The way we’ve structured our markets, or failed to structure them for shared prosperity, has hurt Americans’ collective ability to thrive. Decades of policymaking putting corporations and billionaires ahead of small businesses and communities have created market conditions that have caused widespread inequality, hitting communities of color, women, and frontline workers the hardest. Government’s pro-monopoly regulatory approach over the last four decades—promoted by powerful interests—has created dysfunctional markets that maximize corporate profits while failing to deliver basic necessities, depriving people and communities of agency and autonomy in their daily lives. 

“Decades of policymaking putting corporations and billionaires ahead of small businesses and communities have created market conditions that have caused widespread inequality, hitting communities of color, women, and frontline workers the hardest.”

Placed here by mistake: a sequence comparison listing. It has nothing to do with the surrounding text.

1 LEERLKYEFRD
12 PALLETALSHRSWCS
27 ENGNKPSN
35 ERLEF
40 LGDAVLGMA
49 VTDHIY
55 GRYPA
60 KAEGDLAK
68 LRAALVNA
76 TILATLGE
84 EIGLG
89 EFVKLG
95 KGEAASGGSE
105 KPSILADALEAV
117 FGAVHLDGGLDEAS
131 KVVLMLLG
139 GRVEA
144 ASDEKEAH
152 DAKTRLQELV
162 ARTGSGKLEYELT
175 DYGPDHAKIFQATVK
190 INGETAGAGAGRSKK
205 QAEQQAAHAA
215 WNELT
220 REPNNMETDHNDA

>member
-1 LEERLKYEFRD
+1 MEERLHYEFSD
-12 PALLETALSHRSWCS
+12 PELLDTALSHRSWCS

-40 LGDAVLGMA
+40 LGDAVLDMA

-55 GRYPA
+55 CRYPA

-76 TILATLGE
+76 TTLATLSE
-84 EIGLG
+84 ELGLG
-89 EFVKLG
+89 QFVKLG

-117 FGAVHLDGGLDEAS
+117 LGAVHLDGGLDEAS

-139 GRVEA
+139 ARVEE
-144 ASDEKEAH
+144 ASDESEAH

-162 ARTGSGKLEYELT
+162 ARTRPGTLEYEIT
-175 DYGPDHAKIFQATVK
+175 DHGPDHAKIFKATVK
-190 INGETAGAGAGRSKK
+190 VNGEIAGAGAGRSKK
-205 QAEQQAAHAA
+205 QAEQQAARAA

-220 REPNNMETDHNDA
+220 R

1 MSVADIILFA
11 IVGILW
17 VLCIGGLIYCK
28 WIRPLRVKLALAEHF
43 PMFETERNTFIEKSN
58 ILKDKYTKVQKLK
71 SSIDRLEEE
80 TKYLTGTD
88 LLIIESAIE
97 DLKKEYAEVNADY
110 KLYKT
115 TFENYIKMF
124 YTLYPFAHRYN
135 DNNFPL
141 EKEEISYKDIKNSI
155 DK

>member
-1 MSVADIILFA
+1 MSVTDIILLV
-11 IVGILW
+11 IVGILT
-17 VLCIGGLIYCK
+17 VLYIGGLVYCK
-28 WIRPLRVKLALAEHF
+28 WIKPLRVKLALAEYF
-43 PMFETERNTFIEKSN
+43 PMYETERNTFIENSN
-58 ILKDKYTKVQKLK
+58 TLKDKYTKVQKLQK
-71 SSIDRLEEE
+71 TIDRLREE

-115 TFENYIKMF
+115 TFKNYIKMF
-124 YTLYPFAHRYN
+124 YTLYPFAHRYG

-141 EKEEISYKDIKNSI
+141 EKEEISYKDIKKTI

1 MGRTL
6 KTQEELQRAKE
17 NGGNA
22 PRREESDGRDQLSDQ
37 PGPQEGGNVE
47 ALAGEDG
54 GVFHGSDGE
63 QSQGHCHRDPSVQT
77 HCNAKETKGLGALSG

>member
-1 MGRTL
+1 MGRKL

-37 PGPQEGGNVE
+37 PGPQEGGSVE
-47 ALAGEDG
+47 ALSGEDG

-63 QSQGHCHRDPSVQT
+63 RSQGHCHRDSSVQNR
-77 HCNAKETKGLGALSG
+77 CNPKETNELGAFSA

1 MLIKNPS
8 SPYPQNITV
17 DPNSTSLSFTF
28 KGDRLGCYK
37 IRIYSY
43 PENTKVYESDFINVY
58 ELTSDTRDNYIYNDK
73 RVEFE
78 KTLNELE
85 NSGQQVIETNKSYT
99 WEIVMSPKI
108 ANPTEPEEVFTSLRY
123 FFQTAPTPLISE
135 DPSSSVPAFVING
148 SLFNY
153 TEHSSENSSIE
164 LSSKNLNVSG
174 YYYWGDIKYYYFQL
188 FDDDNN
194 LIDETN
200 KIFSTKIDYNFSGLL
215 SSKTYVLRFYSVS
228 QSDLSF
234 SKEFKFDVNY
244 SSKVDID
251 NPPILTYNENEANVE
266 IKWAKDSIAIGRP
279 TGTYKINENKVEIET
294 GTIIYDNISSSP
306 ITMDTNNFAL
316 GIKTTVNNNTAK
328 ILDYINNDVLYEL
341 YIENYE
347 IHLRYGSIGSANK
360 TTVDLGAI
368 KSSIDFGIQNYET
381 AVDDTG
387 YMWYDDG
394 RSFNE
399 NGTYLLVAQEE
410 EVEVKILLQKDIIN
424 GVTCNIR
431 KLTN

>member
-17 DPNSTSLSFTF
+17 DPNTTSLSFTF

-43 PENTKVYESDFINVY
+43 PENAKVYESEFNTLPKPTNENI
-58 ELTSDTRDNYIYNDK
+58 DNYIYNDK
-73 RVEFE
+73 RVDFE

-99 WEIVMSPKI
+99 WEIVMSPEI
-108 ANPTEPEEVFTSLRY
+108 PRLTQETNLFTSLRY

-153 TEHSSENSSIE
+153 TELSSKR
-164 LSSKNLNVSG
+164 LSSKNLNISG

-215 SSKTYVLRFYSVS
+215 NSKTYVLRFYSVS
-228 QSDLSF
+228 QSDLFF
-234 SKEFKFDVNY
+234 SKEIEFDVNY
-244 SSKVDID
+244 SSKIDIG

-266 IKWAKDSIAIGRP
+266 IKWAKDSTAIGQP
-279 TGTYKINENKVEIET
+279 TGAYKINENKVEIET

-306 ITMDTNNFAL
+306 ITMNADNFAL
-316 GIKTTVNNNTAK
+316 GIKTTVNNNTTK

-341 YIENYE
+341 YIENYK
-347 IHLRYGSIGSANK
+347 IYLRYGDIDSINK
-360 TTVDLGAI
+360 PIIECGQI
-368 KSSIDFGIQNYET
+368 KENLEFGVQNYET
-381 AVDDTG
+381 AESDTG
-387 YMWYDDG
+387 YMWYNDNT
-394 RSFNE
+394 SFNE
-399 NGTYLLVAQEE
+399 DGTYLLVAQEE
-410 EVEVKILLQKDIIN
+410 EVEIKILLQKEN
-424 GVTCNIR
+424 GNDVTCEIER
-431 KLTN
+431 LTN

These policies are more than just an economic issue; they concentrate wealth and power in the hands of the few, giving billionaires and corporations outsized control over our economy and reinforcing undemocratic trends in our society. Market concentration and pro-monopoly market governance are among the biggest issues confronting our democracy today. If we dismiss these considerations as narrowly economic challenges, we fail to see the totality of their impact on our country’s resilience and national security, and on local communities.

Fortunately, an unprecedented sea change is underway. In the last decade, advocates have moved this conversation to the mainstream debate and deployed a powerful toolbox of solutions to return power to communities. A set of thinkers, policymakers, and movement leaders have leapt into action to bring about the historic passage of two antitrust bills to reinvigorate enforcement and pass a series of executive orders that use a whole-of-government approach to harness the promise and limit the harms of markets.